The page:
“Oh hey buddy! What are you doing up here? I usually see you in Wicker Park!”
“Hey! I’m just up here, running some errands. My girlfriend actually lives in Andersonville. Why are you up here?”
“Just coming up to visit my old favorite Thai place.”
“Cool, OK – see you around the neighborhood!”
I know Chicagoans can get weird about leaving their designated neighborhoods as if trucking across the city were some huge ordeal (this largely depends on the weather) but it’s not uncommon to be in any other neighborhood across the city at any time. Public transit exists and runs often enough.
4. “Wait, you didn’t have a car in Chicago for ten years?! How did you get around?”
The nice thing about Chicago is that you don’t need a car if you don’t want one. Many born-and-bred Chicagoans do have a car, but for me, it wasn’t worth it. Why put yourself through the hassle of buying a city sticker once a year, paying car insurance, paying gas prices well over $4 a gallon, dealing with car repairs (hello potholes!), not to mention paying for parking nearly everywhere (remember the whole parking meter debacle?), and then the parking tickets if you’re only about five minutes late getting back to your car. Public transit costs $100 a month for unlimited rides on a bus or train, any time of day or night and got me anywhere I wanted to go.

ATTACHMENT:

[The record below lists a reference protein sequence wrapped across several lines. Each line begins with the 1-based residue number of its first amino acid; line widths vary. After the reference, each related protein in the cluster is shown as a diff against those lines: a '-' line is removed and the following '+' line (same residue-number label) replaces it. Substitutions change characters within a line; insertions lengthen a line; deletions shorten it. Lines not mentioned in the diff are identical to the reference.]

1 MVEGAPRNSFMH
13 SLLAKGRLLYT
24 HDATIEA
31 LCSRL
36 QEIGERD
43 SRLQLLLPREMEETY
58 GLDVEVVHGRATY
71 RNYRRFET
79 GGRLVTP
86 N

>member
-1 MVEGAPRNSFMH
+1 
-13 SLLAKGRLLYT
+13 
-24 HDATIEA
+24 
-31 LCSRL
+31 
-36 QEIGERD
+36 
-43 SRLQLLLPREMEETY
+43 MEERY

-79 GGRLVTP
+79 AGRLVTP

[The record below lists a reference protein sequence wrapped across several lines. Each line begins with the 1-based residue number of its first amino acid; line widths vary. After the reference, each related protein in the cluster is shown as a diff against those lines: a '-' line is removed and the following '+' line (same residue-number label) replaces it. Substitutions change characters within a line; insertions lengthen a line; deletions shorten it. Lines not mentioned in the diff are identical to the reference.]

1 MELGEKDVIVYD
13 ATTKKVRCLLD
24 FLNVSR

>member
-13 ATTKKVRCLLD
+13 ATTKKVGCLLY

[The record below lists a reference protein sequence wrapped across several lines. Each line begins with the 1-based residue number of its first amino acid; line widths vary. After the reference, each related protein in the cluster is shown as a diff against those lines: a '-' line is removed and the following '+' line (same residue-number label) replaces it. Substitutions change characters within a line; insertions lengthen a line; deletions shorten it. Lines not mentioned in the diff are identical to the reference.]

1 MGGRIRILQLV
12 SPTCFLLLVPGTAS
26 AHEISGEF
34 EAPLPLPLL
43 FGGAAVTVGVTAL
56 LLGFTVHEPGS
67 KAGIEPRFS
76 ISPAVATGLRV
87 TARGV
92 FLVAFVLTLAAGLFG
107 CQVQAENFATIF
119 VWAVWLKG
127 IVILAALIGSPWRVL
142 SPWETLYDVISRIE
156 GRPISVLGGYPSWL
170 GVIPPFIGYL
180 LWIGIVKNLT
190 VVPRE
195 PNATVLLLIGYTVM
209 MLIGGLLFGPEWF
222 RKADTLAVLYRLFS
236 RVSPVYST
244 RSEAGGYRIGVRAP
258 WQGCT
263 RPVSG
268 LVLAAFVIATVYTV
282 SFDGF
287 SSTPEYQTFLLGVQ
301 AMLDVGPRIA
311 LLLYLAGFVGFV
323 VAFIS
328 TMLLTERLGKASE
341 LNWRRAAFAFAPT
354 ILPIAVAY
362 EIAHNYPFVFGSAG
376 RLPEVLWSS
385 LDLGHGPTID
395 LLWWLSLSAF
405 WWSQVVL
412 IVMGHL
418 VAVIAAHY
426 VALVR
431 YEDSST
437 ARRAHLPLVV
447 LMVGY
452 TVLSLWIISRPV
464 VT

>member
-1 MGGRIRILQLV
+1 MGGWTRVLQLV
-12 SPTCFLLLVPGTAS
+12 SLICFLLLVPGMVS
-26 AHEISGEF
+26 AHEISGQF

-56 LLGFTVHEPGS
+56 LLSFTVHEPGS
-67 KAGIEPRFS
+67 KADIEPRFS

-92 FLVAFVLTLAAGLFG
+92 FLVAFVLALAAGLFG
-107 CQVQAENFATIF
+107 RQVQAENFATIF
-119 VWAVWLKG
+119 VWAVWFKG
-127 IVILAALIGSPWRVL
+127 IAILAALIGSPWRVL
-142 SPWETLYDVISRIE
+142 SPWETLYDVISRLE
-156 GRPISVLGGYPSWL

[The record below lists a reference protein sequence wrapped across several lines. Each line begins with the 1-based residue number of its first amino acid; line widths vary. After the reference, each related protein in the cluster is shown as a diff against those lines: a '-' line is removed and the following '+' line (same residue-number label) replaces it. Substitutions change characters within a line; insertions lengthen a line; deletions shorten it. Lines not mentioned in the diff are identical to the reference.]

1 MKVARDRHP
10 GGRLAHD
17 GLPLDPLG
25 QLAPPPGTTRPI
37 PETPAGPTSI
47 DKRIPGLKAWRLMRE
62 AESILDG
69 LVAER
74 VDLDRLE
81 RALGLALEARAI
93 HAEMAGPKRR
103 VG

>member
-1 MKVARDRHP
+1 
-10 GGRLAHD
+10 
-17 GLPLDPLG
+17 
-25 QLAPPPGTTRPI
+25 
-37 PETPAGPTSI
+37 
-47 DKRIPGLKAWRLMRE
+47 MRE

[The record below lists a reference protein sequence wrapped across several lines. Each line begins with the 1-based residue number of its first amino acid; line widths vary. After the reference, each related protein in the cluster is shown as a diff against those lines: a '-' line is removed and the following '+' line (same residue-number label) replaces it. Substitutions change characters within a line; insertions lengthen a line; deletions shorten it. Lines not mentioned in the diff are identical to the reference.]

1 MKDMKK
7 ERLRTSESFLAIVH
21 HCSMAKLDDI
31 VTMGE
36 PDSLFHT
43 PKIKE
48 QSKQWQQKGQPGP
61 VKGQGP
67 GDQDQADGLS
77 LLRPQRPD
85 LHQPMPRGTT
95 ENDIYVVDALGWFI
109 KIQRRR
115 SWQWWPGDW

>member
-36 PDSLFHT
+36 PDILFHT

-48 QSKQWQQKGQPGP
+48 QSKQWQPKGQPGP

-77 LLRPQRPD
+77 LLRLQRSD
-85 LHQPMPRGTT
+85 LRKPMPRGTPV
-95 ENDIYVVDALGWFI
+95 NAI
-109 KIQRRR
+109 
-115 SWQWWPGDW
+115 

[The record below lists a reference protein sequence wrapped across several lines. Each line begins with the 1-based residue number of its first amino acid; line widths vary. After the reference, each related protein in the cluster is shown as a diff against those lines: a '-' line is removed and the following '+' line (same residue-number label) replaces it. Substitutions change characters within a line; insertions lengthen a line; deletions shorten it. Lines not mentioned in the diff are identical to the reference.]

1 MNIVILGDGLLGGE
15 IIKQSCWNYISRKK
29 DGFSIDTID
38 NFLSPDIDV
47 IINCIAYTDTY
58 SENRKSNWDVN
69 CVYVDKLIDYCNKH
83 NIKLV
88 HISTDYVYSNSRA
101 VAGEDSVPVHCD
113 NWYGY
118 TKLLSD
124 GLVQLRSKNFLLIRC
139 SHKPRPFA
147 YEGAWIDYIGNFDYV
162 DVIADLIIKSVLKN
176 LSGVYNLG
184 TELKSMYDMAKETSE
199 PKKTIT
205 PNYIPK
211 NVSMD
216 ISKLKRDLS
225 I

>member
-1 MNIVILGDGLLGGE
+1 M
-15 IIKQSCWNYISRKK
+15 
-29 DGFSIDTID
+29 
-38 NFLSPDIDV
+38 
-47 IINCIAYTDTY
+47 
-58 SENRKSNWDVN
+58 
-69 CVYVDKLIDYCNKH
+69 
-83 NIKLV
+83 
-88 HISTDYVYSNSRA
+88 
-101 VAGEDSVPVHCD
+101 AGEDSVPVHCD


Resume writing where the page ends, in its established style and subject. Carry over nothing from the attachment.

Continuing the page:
The large majority of my friends didn’t own a car in the city and didn’t want to. I actually knew people from the city who never even bothered to do driver’s training. What is typically a rite of passage for most people anywhere else, I knew a number of people in Chicago who never bothered to get a driver’s license.
5. “I couldn’t imagine not having a car and not going anywhere you wanted to at any time of day. I used to wait for a bus that ran once an hour in (insert random small Midwest city) and I couldn’t stand it.”
Although we complain constantly about the timeliness of the CTA, most of the bus routes aren’t all that bad, with many being a 5-15 minute wait. The BusTracker has been a huge help in many instances, even if sometimes you have been waiting for the bus that’s five minutes away for ten minutes. This isn’t always the case, but it happens often enough.
Again, public transit can get you pretty much anywhere you need to go. If need be, do the car-share deal combined with your CTA pass and you can drive all over! Cabs are also usually plentiful unless it’s New Year’s Eve or Halloween night or if there is some giant Cubs game, so you’re pretty much never stuck. This is why if you prefer to be out late, your best bet is to live off of a train line with nightowl service like the red line or blue line which are both 24-hours.